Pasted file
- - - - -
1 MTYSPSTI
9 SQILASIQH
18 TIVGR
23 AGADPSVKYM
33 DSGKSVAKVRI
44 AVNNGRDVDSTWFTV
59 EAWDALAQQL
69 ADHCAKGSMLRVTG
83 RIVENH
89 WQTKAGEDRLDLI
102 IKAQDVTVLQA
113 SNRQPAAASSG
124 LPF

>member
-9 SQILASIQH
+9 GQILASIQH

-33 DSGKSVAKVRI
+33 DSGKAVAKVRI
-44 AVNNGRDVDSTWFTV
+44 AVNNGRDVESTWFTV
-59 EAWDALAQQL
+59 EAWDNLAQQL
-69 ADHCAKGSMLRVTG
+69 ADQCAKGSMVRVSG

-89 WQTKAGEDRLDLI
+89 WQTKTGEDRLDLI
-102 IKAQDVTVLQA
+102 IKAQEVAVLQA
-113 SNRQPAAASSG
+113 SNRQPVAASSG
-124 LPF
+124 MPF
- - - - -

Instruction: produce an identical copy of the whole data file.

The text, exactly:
1 MTYSPSTI
9 SQILASIQH
18 TIVGR
23 AGADPSVKYM
33 DSGKSVAKVRI
44 AVNNGRDVDSTWFTV
59 EAWDALAQQL
69 ADHCAKGSMLRVTG
83 RIVENH
89 WQTKAGEDRLDLI
102 IKAQDVTVLQA
113 SNRQPAAASSG
124 LPF

>member
-9 SQILASIQH
+9 GQILASIQH

-33 DSGKSVAKVRI
+33 DSGKAVAKVRI
-44 AVNNGRDVDSTWFTV
+44 AVNNGRDVESTWFTV
-59 EAWDALAQQL
+59 EAWDNLAQQL
-69 ADHCAKGSMLRVTG
+69 ADQCAKGSMVRVSG

-89 WQTKAGEDRLDLI
+89 WQTKTGEDRLDLI
-102 IKAQDVTVLQA
+102 IKAQEVAVLQA
-113 SNRQPAAASSG
+113 SNRQPVAASSG
-124 LPF
+124 MPF